New models - Rolls-Royce - Wraith
Rolls-Royce Wraith to ghost four-door pricing
New two-door Rolls coupe to miss out on key technology until fix arrives
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11 Mar 2013
By BARRY PARK
THE first new Rolls-Royce in three years will cost the same as its four-door sibling when it goes on sale in Australia late this year.
However, we won’t get quite the same Wraith, as the new two-door, four-seat coupe is known, as the rest of the world because some of the key technology it uses will be missing.
The $645,800 entry-level price of the Wraith makes Australia the only market in the world where the two-door and four-door models are identically priced, with other markets paying a slight premium for the new model.
However, while other markets will get a clever satellite-based system that can read the road ahead and allow the Wraith to respond appropriately, Australian-delivery models will miss out as Rolls-Royce engineers scramble to tweak the system to work here.
The problem, says Rolls-Royce Asia Pacific general manager of sales Dan Bulmer, is that the satellite system will only work in certain parts of Australia.
“We do plan to bring this to Australia, but there’s no date behind that,” Mr Bulmer said from Sydney after introducing a virtual version of the motorshow-fresh Wraith to potential buyers.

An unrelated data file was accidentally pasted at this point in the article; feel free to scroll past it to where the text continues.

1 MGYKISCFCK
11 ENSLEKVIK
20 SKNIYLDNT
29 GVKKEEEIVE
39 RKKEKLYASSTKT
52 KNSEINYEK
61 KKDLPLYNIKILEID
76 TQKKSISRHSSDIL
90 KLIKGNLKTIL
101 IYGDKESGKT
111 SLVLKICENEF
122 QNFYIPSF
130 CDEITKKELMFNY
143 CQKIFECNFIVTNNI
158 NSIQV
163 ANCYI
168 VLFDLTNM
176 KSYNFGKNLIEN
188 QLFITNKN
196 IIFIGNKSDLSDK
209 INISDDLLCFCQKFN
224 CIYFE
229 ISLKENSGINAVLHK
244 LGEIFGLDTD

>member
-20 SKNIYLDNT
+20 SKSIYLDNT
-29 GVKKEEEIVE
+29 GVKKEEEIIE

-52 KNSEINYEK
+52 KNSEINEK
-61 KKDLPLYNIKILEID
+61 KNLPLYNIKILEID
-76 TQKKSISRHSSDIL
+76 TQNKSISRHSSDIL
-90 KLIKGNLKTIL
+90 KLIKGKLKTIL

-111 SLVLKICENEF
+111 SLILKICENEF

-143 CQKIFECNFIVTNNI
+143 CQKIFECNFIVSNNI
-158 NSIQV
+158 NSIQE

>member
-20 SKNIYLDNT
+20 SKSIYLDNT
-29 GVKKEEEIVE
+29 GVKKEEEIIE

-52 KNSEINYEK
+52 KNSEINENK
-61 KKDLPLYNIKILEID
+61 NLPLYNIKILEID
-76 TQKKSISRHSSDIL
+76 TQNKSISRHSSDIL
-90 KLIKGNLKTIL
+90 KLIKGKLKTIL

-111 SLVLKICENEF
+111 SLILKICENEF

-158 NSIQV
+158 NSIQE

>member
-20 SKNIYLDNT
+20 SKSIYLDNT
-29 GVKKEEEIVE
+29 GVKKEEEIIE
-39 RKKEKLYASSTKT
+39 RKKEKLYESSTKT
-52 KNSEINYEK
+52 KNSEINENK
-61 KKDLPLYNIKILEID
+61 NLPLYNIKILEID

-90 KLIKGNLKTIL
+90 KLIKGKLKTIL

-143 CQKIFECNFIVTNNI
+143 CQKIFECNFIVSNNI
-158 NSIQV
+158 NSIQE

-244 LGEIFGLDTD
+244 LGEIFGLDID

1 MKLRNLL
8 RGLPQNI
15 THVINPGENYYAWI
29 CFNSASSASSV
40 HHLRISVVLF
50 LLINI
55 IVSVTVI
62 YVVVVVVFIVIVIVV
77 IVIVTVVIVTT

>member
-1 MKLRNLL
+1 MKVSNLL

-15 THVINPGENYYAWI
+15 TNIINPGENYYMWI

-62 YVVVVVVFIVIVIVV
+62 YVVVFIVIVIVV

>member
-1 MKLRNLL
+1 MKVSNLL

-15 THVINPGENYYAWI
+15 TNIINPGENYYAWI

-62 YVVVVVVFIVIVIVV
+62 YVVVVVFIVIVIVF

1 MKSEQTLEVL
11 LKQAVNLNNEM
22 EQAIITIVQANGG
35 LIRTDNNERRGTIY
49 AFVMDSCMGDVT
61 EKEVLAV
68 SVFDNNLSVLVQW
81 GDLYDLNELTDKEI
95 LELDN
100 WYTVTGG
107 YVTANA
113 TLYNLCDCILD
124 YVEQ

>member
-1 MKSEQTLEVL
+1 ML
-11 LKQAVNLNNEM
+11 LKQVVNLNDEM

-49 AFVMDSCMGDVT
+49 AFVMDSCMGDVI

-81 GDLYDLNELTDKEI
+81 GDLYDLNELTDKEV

“The technology relies on GPS satellite technology which must be very, very accurate - you must know the radius of the curve in front of you and the topology of the mapping.
“That does exist at some points in Australia, but not every point here yet, and we have to come to Australia with a car and test that it fully works before we unleash it on production cars.
“I am told by the engineers that the program will happen, but it won’t be available at launch.” Mr Bulmer said he did not have an on-sale date given to him by the system’s developers, but said it would be too difficult to retrofit the technology.
“It will take some time, so we will see a period of the car on sale here without the system fitted,” he said.
“It’s not just a software or sat-nav issue, it’s also how the gearbox itself is controlled, and that is part of the architecture of the car.
“So I don’t think it will be retrofittable, no,” Mr Bulmer said.
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